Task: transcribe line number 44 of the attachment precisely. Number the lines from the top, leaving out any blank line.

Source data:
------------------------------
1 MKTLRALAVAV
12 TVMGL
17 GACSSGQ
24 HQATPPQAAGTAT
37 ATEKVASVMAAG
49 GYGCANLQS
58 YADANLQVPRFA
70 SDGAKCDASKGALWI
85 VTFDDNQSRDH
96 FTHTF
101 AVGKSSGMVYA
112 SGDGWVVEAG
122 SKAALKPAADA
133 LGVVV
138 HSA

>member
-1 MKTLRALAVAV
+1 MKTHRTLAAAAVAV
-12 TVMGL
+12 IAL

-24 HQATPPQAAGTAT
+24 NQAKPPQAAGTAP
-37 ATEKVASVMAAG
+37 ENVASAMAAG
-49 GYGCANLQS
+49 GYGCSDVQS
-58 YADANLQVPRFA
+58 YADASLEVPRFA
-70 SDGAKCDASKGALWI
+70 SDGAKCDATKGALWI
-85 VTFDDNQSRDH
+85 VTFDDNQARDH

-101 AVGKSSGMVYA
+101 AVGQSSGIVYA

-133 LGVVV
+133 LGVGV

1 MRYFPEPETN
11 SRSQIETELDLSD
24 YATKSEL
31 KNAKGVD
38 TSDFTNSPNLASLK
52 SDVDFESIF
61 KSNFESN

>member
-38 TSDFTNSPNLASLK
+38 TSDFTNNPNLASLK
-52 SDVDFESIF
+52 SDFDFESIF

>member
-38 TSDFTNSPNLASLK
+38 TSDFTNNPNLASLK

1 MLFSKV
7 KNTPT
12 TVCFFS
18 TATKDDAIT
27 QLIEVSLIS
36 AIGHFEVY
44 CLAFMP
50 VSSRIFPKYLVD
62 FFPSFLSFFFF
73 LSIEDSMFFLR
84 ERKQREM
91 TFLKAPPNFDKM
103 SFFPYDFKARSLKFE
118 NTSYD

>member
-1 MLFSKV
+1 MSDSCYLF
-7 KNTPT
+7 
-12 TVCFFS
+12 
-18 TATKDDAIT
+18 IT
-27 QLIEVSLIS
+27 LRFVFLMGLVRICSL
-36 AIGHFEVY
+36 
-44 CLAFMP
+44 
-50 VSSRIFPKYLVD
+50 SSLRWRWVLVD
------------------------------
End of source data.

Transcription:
>member